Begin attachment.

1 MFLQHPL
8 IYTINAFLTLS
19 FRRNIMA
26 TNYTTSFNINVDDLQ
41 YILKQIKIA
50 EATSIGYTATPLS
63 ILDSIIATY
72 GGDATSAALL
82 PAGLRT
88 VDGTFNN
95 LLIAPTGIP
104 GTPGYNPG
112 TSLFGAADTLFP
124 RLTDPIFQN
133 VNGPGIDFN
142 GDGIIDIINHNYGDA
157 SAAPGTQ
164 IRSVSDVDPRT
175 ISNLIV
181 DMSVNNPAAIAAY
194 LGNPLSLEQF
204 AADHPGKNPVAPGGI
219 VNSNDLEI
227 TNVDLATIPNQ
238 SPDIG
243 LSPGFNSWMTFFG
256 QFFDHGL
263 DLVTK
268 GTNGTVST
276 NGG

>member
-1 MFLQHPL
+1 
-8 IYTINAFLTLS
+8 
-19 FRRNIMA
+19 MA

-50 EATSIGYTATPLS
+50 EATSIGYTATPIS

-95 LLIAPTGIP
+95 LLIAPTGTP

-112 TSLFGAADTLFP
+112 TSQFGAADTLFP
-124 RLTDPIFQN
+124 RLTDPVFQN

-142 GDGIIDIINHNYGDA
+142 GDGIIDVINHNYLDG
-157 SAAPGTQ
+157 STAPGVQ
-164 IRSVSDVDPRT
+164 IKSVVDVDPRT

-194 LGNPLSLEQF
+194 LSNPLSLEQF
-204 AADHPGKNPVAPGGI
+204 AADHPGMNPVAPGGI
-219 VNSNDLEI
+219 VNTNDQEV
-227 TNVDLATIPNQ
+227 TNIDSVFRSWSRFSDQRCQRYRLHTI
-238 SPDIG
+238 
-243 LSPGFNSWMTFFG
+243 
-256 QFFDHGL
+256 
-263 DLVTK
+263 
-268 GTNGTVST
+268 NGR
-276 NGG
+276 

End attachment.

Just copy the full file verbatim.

1 MFLQHPL
8 IYTINAFLTLS
19 FRRNIMA
26 TNYTTSFNINVDDLQ
41 YILKQIKIA
50 EATSIGYTATPLS
63 ILDSIIATY
72 GGDATSAALL
82 PAGLRT
88 VDGTFNN
95 LLIAPTGIP
104 GTPGYNPG
112 TSLFGAADTLFP
124 RLTDPIFQN
133 VNGPGIDFN
142 GDGIIDIINHNYGDA
157 SAAPGTQ
164 IRSVSDVDPRT
175 ISNLIV
181 DMSVNNPAAIAAY
194 LGNPLSLEQF
204 AADHPGKNPVAPGGI
219 VNSNDLEI
227 TNVDLATIPNQ
238 SPDIG
243 LSPGFNSWMTFFG
256 QFFDHGL
263 DLVTK
268 GTNGTVST
276 NGG

>member
-1 MFLQHPL
+1 
-8 IYTINAFLTLS
+8 
-19 FRRNIMA
+19 MA

-50 EATSIGYTATPLS
+50 EATSIGYTATPIS

-95 LLIAPTGIP
+95 LLIAPTGTP

-112 TSLFGAADTLFP
+112 TSQFGAADTLFP
-124 RLTDPIFQN
+124 RLTDPVFQN

-142 GDGIIDIINHNYGDA
+142 GDGIIDVINHNYLDG
-157 SAAPGTQ
+157 STAPGVQ
-164 IRSVSDVDPRT
+164 IKSVVDVDPRT

-194 LGNPLSLEQF
+194 LSNPLSLEQF
-204 AADHPGKNPVAPGGI
+204 AADHPGMNPVAPGGI
-219 VNSNDLEI
+219 VNTNDQEV
-227 TNVDLATIPNQ
+227 TNIDSVFRSWSRFSDQRCQRYRLHTI
-238 SPDIG
+238 
-243 LSPGFNSWMTFFG
+243 
-256 QFFDHGL
+256 
-263 DLVTK
+263 
-268 GTNGTVST
+268 NGR
-276 NGG
+276 